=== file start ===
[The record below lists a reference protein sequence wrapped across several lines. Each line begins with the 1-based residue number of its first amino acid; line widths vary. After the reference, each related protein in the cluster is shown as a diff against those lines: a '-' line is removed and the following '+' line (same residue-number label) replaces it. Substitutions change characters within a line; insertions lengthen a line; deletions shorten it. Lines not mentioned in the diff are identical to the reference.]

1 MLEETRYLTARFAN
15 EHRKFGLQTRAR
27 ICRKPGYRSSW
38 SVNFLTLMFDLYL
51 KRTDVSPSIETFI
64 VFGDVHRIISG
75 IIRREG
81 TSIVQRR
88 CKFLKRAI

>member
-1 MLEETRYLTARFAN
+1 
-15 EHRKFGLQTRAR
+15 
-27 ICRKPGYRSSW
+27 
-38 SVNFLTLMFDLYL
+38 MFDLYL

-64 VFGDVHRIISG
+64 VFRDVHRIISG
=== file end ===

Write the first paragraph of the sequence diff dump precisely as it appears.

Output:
[The record below lists a reference protein sequence wrapped across several lines. Each line begins with the 1-based residue number of its first amino acid; line widths vary. After the reference, each related protein in the cluster is shown as a diff against those lines: a '-' line is removed and the following '+' line (same residue-number label) replaces it. Substitutions change characters within a line; insertions lengthen a line; deletions shorten it. Lines not mentioned in the diff are identical to the reference.]